Bonus Points: DVD Reviews

'The Truman Show': Getting Real

The Truman Show
Jim Carrey stars in "The Truman Show," a film that poked fun at reality TV before most Americans even knew what it was. (Sue Gordon - Paramount Pictures/Reuters)
By Jen Chaney
washingtonpost.com Staff Writer
Tuesday, August 23, 2005; 12:00 AM

"The Truman Show: Special Edition" (List price: $19.99)
Release Date: August 23

Before American television gave birth to "Survivor," "Big Brother," and "The Surreal Life," there was "The Truman Show."

This darkly comic tale about an insurance salesman (Jim Carrey) who realizes he's the unwitting star of a reality show became both a box office and critical success when it was released in 1998. At that time, the storyline seemed inconceivable. One man's entire life -- from his home town to his wife to his best friend -- is nothing but a phony existence dreamed up by Hollywood executives to entertain a privacy-invading public? Not possible.

But fast forward a few years and the plot of "The Truman Show" seems both possible and downright prescient. "It really is a relevant conversation today, if not more relevant than it was eight years ago," says co-star Noah Emmerich during one of the bonus features on the new, special-edition DVD.

It's terrific to see "Truman," one of the best mainstream Hollywood releases of the 1990s, finally receive the special-edition treatment, particularly in light of the extras-lacking version Paramount previously issued. Though the supplemental material on the single disc isn't as abundant as it should be, the DVD does include the two-part documentary "How's It Going to End: The Making of 'The Truman Show'"; four deleted/extended scenes; a featurette on the film's production design; and the industry-standard photo gallery, trailers and TV commercials.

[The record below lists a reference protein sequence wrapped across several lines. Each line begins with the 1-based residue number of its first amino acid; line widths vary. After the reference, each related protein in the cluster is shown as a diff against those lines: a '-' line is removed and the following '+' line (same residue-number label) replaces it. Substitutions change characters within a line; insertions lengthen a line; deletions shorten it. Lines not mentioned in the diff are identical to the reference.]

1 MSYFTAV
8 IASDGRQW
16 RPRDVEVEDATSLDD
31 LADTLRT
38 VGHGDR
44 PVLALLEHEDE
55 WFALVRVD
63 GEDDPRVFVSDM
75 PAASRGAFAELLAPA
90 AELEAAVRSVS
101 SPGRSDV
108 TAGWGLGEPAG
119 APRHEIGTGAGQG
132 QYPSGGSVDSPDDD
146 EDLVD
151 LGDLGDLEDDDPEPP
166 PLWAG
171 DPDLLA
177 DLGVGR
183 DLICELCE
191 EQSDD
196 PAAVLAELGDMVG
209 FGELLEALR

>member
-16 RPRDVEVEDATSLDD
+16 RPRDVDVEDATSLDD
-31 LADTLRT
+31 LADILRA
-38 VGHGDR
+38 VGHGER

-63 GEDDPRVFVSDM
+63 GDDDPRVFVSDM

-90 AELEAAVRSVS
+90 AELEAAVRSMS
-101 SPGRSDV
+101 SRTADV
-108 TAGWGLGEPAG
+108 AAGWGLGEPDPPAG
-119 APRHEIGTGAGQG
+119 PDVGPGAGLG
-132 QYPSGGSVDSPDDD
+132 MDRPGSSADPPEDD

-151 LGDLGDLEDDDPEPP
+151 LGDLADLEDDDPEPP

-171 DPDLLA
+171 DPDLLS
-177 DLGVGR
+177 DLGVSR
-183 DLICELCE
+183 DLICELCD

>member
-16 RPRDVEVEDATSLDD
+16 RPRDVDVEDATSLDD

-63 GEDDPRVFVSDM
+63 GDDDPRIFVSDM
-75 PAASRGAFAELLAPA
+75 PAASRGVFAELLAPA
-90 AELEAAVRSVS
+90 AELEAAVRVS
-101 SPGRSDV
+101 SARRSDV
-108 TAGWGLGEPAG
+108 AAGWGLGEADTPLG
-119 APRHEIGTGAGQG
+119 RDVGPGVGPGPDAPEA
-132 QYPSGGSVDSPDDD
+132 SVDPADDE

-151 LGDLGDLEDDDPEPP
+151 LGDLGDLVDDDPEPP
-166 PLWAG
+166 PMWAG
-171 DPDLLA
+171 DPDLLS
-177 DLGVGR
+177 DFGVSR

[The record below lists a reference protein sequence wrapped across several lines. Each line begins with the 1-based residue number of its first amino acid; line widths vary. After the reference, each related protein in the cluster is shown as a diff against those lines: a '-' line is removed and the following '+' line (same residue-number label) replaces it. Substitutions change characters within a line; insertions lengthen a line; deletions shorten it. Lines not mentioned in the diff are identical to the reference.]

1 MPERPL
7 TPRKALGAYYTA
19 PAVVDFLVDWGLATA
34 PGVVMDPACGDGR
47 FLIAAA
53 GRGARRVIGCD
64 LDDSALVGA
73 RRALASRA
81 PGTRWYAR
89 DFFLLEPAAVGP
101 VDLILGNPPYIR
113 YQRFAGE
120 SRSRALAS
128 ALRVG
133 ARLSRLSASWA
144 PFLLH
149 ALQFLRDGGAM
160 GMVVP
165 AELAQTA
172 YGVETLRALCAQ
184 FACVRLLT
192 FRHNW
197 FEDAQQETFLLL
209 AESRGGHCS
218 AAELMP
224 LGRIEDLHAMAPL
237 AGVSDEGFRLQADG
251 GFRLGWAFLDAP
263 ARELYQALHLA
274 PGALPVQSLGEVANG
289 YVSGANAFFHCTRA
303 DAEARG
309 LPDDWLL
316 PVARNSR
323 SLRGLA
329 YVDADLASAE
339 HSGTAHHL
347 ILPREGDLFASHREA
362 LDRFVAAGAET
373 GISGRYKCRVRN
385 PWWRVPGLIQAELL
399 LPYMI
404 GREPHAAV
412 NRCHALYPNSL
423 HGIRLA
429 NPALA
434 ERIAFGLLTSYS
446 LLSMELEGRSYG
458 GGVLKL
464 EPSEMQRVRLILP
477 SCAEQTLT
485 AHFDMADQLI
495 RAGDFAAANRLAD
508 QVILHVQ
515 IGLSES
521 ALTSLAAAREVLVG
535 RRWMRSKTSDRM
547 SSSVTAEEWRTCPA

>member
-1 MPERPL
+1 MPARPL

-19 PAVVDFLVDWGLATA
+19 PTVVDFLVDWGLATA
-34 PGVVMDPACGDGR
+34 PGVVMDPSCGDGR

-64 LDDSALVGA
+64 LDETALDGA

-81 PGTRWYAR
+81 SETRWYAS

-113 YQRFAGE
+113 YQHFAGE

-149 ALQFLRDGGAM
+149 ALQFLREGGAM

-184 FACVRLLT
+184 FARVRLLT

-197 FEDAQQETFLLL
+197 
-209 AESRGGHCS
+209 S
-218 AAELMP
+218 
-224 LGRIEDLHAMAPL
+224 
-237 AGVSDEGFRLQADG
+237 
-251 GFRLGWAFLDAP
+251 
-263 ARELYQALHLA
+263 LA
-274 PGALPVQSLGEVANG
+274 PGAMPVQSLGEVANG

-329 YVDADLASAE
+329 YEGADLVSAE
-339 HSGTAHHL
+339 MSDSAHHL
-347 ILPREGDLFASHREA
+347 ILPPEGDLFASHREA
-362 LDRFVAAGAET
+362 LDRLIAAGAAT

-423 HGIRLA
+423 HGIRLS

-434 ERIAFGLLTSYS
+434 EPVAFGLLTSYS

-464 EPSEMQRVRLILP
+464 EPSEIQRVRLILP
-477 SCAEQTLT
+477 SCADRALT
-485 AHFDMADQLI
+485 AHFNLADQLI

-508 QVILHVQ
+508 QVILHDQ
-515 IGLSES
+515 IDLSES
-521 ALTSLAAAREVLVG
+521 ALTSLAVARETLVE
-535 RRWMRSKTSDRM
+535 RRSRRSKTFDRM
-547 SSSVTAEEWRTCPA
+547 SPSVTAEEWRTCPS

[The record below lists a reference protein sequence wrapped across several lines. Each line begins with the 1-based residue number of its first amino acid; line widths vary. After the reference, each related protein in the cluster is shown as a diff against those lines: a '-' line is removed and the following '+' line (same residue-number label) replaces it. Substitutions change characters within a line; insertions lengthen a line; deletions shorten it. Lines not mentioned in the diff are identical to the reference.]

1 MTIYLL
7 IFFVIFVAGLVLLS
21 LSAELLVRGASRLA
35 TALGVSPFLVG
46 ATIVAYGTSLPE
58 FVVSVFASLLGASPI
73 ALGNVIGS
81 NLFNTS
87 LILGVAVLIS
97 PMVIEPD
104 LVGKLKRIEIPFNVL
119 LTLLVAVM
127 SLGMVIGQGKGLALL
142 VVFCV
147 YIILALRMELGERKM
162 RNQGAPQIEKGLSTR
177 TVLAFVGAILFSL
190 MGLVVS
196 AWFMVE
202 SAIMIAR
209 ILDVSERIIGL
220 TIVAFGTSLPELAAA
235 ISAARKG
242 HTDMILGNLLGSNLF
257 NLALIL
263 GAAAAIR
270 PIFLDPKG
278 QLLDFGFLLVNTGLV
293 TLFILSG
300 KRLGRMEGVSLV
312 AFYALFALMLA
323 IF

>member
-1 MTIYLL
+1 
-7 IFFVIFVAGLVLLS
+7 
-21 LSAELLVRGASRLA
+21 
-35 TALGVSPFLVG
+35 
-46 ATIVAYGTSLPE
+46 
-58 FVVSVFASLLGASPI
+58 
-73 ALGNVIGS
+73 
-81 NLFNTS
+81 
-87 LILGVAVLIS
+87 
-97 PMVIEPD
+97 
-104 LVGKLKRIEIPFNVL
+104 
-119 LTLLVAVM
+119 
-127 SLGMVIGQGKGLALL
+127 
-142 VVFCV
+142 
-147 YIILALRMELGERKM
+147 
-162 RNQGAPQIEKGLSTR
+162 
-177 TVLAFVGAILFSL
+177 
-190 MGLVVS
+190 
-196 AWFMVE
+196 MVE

Particularly noteworthy: Part two of the documentary provides an interesting exploration of the film's genesis, including how the film crew turned Seaside, Fla., into a set and how Ed Harris was cast as Christof after the original actor (no one mentions his name, but it was Dennis Hopper) dropped out.

The DVD clearly could have risen to a higher level by including a second disc with more features; say, a commentary track by director Peter Weir, or Jim Carrey outtakes (I have to believe those exist somewhere). As it stands, the movie remains the star of this "Show," and in some ways, that's as it should be. With its on-point satire of our TV nation, materialism and the eerie cuteness of suburban planned communities, revisiting "The Truman Show" is a reminder that some truly great movies are more than timely. They're ahead of their time.

Best Deleted Bonus Point: The third deleted scene, "The Future Cast Meeting," is the only one of the four that isn't merely an extended version of a sequence that remains in this film. In it, Christof reveals his plan to hire a new actress to play Truman's love interest after Truman's "wife" Meryl (Laura Linney) decides to leave the program. The hope is that this new woman will conceive Truman's first child, thereby launching a spinoff of "The Truman Show." A reality show that copies the premise of an existing reality show. Yeah, like that ever happens on TV.

Biggest Bonus Point Oversight: While the principal co-stars -- Linney, Emmerich and Harris -- all appear in recent interviews during the DVD's documentary, the only footage of Carrey discussing his role comes from what appears to be "The Truman Show" press junket back in '98. Given the significance of the film to his career -- it marked his first big-screen dramatic role and his first Golden Globe win -- it's too bad we don't see a more up-to-date sitdown.

Also New on DVD This Week: "Beauty Shop," "The Ring Two" and the fourth season of the dearly departed "Six Feet Under."

If you have feedback about "Bonus Points" or want to suggest a DVD for review, e-mail Jen Chaney.


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